My latest project is a collection of festival stories that take a fun and, sometimes, frightening journey into the fringe! All the stories are based on my true, lived experience. I’ve been compiling these for a few years, and I’m loving the way they’re coming together as a whole. I can’t wait to share some of these wild writings with you!

This collection is my second, coming after Varanasi Sage, which is comprised of true stories that honor our sacred existence and the ordinary miracles manifesting on earth. Varanasi Sage is available in audiobook, paperback, and ebook. Click here for more info!

Photo by JPZ Image

✨ New Audiobook Now Available on Audible! ✨

It’s here!

After months of recording and fine-tuning the words, the Varanasi Sage audiobook is now available on Audible! Varanasi Sage is a series of vignettes that describe the deep connection we can feel with nature and celebrates the ordinary miracles of everyday life. Click here to check it out!

“Walk through nature’s bounty in lyrical, nonfiction prose. Each sensory, rich, hypnotic step illuminates time and place, navigating nature’s creation in contrast to man’s destruction. Written in a series of vignettes, Varanasi Sage honors our sacred existence and ancestral communications through the unseen power that connects all. Varanasi Sage explores life, death, and the ordinary miracles manifesting on earth. Journey the depths of self-discovery to find the truest self, connected and whole.”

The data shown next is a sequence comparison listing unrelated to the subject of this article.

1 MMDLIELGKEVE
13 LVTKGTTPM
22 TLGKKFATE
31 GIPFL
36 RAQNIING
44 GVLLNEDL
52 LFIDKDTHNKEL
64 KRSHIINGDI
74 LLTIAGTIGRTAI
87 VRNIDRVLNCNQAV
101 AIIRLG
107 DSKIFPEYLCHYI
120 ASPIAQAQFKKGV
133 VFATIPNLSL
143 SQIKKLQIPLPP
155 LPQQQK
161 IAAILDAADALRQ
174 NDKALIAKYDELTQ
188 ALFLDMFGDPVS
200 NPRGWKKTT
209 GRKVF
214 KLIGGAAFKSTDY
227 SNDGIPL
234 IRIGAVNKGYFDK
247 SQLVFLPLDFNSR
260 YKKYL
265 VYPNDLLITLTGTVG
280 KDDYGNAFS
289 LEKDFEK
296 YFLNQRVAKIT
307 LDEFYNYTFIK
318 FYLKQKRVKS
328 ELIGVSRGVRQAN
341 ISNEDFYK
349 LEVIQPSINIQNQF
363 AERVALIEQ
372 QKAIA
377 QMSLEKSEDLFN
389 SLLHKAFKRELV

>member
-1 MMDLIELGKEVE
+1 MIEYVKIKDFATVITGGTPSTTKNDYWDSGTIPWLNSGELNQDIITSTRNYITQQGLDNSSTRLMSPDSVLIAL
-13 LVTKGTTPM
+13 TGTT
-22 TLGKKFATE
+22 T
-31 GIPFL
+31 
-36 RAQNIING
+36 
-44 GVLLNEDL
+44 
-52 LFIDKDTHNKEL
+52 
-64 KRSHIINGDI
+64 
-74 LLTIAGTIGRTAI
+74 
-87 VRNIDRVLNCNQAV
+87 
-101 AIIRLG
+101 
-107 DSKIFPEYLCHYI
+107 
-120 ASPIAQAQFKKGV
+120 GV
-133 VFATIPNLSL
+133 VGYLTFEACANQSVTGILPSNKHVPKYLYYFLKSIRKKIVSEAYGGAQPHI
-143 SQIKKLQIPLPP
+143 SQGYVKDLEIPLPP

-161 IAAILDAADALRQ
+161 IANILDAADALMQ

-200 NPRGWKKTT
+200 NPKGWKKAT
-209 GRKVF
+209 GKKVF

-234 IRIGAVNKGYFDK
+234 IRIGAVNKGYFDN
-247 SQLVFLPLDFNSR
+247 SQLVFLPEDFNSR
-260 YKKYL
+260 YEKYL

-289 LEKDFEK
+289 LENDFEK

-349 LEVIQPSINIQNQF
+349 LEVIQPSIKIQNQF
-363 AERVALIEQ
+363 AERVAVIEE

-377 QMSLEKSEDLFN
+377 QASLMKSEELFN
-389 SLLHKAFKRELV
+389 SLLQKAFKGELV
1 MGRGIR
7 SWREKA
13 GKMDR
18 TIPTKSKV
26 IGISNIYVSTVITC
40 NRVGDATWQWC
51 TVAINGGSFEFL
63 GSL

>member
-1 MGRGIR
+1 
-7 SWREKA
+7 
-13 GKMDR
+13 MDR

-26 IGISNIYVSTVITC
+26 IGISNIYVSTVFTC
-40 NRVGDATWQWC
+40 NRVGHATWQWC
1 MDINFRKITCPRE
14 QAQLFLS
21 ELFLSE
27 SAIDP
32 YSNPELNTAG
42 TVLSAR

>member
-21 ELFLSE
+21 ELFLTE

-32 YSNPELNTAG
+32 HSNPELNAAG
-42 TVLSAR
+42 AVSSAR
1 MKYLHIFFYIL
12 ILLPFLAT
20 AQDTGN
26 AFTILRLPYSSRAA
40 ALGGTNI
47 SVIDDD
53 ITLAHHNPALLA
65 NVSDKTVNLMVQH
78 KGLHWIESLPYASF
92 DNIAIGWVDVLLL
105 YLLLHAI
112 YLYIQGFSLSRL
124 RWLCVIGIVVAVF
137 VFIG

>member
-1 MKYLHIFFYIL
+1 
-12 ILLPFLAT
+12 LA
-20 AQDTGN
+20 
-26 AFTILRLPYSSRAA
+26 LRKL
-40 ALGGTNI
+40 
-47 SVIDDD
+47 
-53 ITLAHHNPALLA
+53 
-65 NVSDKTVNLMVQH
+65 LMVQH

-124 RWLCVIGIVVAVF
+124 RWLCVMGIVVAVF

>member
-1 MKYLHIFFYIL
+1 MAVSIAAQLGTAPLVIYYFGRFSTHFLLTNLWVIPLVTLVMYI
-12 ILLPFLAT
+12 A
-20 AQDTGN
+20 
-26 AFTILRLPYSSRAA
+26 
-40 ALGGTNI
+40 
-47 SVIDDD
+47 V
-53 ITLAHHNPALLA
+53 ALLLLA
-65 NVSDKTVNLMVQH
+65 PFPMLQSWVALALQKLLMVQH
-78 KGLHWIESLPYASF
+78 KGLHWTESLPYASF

Soon, it’ll also be on iTunes!

If you want a quick sample, click play on the icon below to hear one of my favorite chapters, A Call to Vision.

Children of the Earth and Sky

North out of Yellowstone, a two-lane road snaked along the hillside and next to a dark blue-green river, white ripples cascading from rocks. Around a bend, traffic slowed to a stop and go. I pressed and released the break with patience born from heart full of bison, caribou, and mineral pools. 

Onto a straightaway, we saw a bull elk down river, and knew the traffic jam was for him. 

As we neared, we found a crowd of people only tamed by the limited parking area. We got lucky. A car put on its reverse lights as we approached. And just like the others, we left our car with camera in hand to admire and immortalize the stag in our memory.

As we focused on the bull, a man excitedly approached us to point and say, “this is the most incredible thing. There’s a mom over there and baby in the grass!”

The mother relaxed close to the river, her golden back to the crowd, wanting to enjoy the view, but her ears turned back, knowing humans could not be trusted. We walked a few steps further to find the baby behind tall grass. It stood facing us, its innocent eyes on us. Nervous, yet unafraid, knowing its father stood behind in the river, his robust, spearlike antlers facing the crowd. Ready if necessary, keeping an eye toward us as he lowered his mouth to drink.